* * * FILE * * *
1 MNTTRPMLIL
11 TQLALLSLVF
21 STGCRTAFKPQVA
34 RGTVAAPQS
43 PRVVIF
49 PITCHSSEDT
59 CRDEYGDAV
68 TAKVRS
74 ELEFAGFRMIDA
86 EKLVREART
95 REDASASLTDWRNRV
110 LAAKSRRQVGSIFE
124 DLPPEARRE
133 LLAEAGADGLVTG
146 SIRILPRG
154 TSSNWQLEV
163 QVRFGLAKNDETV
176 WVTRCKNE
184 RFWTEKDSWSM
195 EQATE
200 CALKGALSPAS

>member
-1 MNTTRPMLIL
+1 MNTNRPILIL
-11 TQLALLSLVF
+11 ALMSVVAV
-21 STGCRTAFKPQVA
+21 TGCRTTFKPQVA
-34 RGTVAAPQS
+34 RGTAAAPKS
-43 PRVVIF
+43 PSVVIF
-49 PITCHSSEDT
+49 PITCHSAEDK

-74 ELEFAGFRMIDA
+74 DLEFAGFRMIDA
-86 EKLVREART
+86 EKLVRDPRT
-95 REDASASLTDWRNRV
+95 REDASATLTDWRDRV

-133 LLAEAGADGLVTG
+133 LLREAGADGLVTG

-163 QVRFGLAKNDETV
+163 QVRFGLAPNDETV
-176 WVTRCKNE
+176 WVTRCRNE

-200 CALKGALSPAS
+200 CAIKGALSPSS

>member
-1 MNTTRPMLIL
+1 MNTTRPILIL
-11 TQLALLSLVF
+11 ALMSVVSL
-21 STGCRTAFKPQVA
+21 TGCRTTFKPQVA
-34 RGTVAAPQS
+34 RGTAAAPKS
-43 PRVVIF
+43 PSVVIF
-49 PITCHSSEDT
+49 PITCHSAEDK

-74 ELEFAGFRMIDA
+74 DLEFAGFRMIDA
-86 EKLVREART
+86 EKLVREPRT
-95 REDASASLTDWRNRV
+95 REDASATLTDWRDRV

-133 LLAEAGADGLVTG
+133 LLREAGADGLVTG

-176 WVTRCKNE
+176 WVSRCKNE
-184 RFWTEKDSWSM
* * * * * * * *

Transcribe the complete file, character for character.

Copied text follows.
1 MNTTRPMLIL
11 TQLALLSLVF
21 STGCRTAFKPQVA
34 RGTVAAPQS
43 PRVVIF
49 PITCHSSEDT
59 CRDEYGDAV
68 TAKVRS
74 ELEFAGFRMIDA
86 EKLVREART
95 REDASASLTDWRNRV
110 LAAKSRRQVGSIFE
124 DLPPEARRE
133 LLAEAGADGLVTG
146 SIRILPRG
154 TSSNWQLEV
163 QVRFGLAKNDETV
176 WVTRCKNE
184 RFWTEKDSWSM
195 EQATE
200 CALKGALSPAS

>member
-1 MNTTRPMLIL
+1 MNTNRPILIL
-11 TQLALLSLVF
+11 ALMSVVAV
-21 STGCRTAFKPQVA
+21 TGCRTTFKPQVA
-34 RGTVAAPQS
+34 RGTAAAPKS
-43 PRVVIF
+43 PSVVIF
-49 PITCHSSEDT
+49 PITCHSAEDK

-74 ELEFAGFRMIDA
+74 DLEFAGFRMIDA
-86 EKLVREART
+86 EKLVRDPRT
-95 REDASASLTDWRNRV
+95 REDASATLTDWRDRV

-133 LLAEAGADGLVTG
+133 LLREAGADGLVTG

-163 QVRFGLAKNDETV
+163 QVRFGLAPNDETV
-176 WVTRCKNE
+176 WVTRCRNE

-200 CALKGALSPAS
+200 CAIKGALSPSS

>member
-1 MNTTRPMLIL
+1 MNTTRPILIL
-11 TQLALLSLVF
+11 ALMSVVSL
-21 STGCRTAFKPQVA
+21 TGCRTTFKPQVA
-34 RGTVAAPQS
+34 RGTAAAPKS
-43 PRVVIF
+43 PSVVIF
-49 PITCHSSEDT
+49 PITCHSAEDK

-74 ELEFAGFRMIDA
+74 DLEFAGFRMIDA
-86 EKLVREART
+86 EKLVREPRT
-95 REDASASLTDWRNRV
+95 REDASATLTDWRDRV

-133 LLAEAGADGLVTG
+133 LLREAGADGLVTG

-176 WVTRCKNE
+176 WVSRCKNE
-184 RFWTEKDSWSM